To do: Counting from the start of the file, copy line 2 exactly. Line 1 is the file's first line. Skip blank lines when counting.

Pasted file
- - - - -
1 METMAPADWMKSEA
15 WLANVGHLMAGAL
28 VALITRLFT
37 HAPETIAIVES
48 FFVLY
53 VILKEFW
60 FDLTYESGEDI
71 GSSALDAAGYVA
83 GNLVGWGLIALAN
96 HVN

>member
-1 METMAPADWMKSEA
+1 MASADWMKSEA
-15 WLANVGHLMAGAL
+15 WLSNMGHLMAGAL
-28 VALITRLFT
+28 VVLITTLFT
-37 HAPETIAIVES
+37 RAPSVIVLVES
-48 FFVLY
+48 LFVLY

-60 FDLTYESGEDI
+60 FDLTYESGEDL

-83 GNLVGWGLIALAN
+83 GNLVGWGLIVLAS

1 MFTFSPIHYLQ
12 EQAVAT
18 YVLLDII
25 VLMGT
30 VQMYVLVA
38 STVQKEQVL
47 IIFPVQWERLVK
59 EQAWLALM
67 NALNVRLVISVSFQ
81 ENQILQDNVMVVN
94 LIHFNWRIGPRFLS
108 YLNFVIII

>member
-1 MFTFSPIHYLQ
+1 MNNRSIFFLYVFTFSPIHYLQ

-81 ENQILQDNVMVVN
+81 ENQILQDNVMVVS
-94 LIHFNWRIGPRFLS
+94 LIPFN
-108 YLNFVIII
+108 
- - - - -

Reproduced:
15 WLANVGHLMAGAL